In the earliest days of European settlement of the Atlantic coast, the frontier was essentially any part of the forested interior of the continent beyond the fringe of existing settlements along the coast and the great rivers, such as the St. Lawrence, Connecticut, Hudson, Delaware, Susquehanna River and James.
English, French, Spanish and Dutch patterns of expansion and settlement were quite different. Only a few thousand French migrated to Canada; these habitants settled in villages along the St. Lawrence river, building communities that remained stable for long stretches; they did not leapfrog west the way the Americans did. Although French fur traders ranged widely through the Great Lakes and Mississippi River watershed, as far as the Rocky Mountains, they did not usually settle down. Actual French settlement in these areas was limited to a few very small villages on the lower Mississippi and in the Illinois Country. Likewise, the Dutch set up fur trading posts in the Hudson river valley, followed by large grants of land to patroons who brought in tenant farmers who created compact, permanent villages. They did not push westward. 
In contrast, the English colonies generally pursued a more systematic policy of widespread settlement of the New World for cultivation and exploitation of the land, a practice that required the extension of European property rights to the new continent. The typical English settlements were quite compact and small--under a square mile. Conflict with the Native Americans arose out of political issues, i.e. who would rule. Early frontier areas east of the Appalachian Mountains included the Connecticut River valley. The French and Indian Wars of the 1760s resulted in a complete victory for the British, who took over the French colonial territory west of the Appalachians to the Mississippi River. Americans began moving across the Appalachians into areas such the Ohio Country and the New River Valley.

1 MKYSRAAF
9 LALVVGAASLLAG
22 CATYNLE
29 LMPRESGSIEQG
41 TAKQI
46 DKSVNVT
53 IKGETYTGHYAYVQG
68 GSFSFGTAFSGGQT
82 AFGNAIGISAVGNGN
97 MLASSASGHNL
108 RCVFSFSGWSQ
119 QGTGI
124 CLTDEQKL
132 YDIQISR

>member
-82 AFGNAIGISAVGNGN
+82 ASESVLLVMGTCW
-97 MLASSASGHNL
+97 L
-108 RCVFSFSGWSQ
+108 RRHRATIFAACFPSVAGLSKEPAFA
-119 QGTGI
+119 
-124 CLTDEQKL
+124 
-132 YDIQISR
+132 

In the United States, the frontier was the term applied by scholars to the impact of the zone of transition where explorers, pioneers and settlers were arriving. That is, as pioneers moved into the frontier zone they were changed significantly by the encounter, and that change made them more American than the people back east. That is what Frederick Jackson Turner called "the significance of the frontier." For example, Turner argued in 1893, one change was that unlimited free land in the zone was available and thus offered the psychological sense of unlimited opportunity, which in turn had many consequences, such as optimism, future orientation, shedding of restraints due to land scarcity, and wastefulness of natural resources.
Throughout American history, the expansion of settlement was largely from the east to the west, and thus the frontier is often identified with "the west". On the Pacific Coast, settlement moved eastward. In New England, it moved north.
'Frontier' was borrowed into English from French in the 15th century with the meaning "borderland," the region of a country that fronts on another country (see also marches). The use of frontier to mean "a region at the edge of a settled area" is a special North American development. (Compare the Australian "outback".) In the Turnerian sense, "frontier" was a technical term that was explicated by hundreds of scholars.
Following the victory of the United States in the American Revolutionary War and the signing Treaty of Paris in 1783, the United States gained formal, if not actual, control of the British lands west of the Appalachians. Many thousands of settlers, typified by Daniel Boone, had already reached Kentucky and Tennessee and adjacent areas. Some areas, such as the Virginia Military District and the Connecticut Western Reserve (both in Ohio), were used by the states as rewards to veterans of the war. How to formally include these new frontier areas into the nation was an important issue in the Continental Congress of the 1780s and was partly resolved by the Northwest Ordinance (1787). The Southwest Territory saw a similar pattern of settlement pressure.
For the next century, the expansion of the nation into these areas, as well as the subsequently acquired Louisiana Purchase, Oregon Country, and Mexican Cession, attracted hundreds of thousands of settlers. The question of whether the Kansas frontier would become "slave" or "free" was a spark of the American Civil War. In general before 1860 Northern Democrats promoted easy land ownership and Whigs and Southern Democrats resisted. The Southerners resisted Homestead Acts because it supported the growth of a free farmer population that might